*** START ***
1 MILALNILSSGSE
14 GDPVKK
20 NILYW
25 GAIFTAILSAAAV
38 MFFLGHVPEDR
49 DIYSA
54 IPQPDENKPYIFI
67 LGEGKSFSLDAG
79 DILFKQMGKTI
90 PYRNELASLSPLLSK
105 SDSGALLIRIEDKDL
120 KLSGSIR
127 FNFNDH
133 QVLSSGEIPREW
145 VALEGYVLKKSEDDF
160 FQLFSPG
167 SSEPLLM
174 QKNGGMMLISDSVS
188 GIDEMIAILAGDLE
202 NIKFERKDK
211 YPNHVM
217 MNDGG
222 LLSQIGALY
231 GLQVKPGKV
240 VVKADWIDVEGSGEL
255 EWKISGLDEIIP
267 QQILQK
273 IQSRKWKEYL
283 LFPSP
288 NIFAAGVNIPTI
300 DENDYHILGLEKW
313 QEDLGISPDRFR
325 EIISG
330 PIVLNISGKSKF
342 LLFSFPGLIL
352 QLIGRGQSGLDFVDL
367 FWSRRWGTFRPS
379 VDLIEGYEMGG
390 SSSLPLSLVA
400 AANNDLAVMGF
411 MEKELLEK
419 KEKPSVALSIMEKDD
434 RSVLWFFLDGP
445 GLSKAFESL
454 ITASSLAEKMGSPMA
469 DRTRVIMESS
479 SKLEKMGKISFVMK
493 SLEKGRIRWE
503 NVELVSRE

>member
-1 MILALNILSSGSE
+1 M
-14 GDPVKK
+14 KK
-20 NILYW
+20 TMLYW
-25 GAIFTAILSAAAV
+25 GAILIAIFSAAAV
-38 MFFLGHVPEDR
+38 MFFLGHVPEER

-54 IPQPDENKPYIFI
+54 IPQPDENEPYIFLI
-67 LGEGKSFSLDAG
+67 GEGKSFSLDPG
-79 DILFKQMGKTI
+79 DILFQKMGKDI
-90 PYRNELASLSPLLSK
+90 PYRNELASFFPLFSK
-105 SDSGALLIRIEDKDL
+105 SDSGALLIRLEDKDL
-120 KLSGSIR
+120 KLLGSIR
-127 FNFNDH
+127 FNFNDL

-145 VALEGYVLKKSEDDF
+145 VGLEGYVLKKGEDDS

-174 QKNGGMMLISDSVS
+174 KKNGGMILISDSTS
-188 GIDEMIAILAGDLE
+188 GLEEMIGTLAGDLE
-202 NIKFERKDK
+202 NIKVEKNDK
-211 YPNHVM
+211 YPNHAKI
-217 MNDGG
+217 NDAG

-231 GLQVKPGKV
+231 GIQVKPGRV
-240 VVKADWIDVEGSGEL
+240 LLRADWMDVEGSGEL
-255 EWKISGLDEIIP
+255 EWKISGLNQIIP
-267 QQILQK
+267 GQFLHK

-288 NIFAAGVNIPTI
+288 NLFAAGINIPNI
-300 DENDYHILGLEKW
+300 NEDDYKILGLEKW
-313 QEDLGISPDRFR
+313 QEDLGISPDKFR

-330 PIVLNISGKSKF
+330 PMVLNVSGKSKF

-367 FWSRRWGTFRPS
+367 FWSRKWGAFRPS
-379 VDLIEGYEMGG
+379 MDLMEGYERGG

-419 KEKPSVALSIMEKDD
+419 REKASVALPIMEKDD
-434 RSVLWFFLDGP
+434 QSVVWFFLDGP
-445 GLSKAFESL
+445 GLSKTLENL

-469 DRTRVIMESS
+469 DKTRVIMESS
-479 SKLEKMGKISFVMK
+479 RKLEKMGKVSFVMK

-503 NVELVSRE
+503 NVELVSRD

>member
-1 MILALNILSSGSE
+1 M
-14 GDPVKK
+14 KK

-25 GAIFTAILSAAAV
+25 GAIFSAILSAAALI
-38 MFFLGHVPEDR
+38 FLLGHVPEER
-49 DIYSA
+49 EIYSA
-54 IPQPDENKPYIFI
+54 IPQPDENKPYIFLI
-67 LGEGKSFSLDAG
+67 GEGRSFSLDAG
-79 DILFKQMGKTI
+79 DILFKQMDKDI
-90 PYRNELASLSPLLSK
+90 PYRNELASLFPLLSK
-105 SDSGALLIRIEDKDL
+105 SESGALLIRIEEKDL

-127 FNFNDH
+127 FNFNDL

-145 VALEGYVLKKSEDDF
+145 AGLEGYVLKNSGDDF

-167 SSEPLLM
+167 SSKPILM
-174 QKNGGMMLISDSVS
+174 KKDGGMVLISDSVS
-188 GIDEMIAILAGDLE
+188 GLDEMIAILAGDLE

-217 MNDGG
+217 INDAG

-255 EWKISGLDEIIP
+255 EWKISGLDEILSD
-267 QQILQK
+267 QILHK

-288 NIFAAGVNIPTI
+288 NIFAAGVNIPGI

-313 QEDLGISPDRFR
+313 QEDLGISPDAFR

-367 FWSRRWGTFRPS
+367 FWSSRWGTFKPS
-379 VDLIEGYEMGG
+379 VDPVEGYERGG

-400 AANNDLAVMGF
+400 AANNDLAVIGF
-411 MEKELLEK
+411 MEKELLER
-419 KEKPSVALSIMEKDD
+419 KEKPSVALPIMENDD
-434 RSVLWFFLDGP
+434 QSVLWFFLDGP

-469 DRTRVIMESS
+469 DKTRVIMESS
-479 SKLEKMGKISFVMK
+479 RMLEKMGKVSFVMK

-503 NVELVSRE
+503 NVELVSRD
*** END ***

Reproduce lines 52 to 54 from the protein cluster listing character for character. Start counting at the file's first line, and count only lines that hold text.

+1 M
-14 GDPVKK
+14 KK